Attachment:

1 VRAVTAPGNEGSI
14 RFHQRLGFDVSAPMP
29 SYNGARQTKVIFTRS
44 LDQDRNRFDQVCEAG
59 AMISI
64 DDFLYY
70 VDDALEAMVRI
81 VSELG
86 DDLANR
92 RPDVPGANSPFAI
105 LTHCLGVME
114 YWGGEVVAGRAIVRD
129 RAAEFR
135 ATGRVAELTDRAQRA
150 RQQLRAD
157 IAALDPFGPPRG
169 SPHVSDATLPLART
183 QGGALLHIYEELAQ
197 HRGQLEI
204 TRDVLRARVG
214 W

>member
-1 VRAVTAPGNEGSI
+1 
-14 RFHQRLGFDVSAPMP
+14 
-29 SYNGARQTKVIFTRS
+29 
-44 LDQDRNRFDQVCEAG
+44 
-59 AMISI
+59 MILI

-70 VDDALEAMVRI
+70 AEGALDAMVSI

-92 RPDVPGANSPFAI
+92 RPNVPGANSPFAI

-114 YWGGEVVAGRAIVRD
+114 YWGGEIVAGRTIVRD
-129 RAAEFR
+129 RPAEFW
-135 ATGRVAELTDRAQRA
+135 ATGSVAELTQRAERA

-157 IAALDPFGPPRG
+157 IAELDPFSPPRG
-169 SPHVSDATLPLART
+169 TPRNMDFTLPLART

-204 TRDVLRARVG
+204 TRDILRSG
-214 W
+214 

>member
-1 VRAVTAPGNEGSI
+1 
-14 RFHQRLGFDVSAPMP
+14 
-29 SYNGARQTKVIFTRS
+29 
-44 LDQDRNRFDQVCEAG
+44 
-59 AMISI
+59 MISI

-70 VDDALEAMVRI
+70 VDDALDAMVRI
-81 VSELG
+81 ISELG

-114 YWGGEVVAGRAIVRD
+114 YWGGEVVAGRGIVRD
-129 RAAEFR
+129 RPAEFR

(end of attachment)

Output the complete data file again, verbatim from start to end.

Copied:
1 VRAVTAPGNEGSI
14 RFHQRLGFDVSAPMP
29 SYNGARQTKVIFTRS
44 LDQDRNRFDQVCEAG
59 AMISI
64 DDFLYY
70 VDDALEAMVRI
81 VSELG
86 DDLANR
92 RPDVPGANSPFAI
105 LTHCLGVME
114 YWGGEVVAGRAIVRD
129 RAAEFR
135 ATGRVAELTDRAQRA
150 RQQLRAD
157 IAALDPFGPPRG
169 SPHVSDATLPLART
183 QGGALLHIYEELAQ
197 HRGQLEI
204 TRDVLRARVG
214 W

>member
-1 VRAVTAPGNEGSI
+1 
-14 RFHQRLGFDVSAPMP
+14 
-29 SYNGARQTKVIFTRS
+29 
-44 LDQDRNRFDQVCEAG
+44 
-59 AMISI
+59 MILI

-70 VDDALEAMVRI
+70 AEGALDAMVSI

-92 RPDVPGANSPFAI
+92 RPNVPGANSPFAI

-114 YWGGEVVAGRAIVRD
+114 YWGGEIVAGRTIVRD
-129 RAAEFR
+129 RPAEFW
-135 ATGRVAELTDRAQRA
+135 ATGSVAELTQRAERA

-157 IAALDPFGPPRG
+157 IAELDPFSPPRG
-169 SPHVSDATLPLART
+169 TPRNMDFTLPLART

-204 TRDVLRARVG
+204 TRDILRSG
-214 W
+214 

>member
-1 VRAVTAPGNEGSI
+1 
-14 RFHQRLGFDVSAPMP
+14 
-29 SYNGARQTKVIFTRS
+29 
-44 LDQDRNRFDQVCEAG
+44 
-59 AMISI
+59 MISI

-70 VDDALEAMVRI
+70 VDDALDAMVRI
-81 VSELG
+81 ISELG

-114 YWGGEVVAGRAIVRD
+114 YWGGEVVAGRGIVRD
-129 RAAEFR
+129 RPAEFR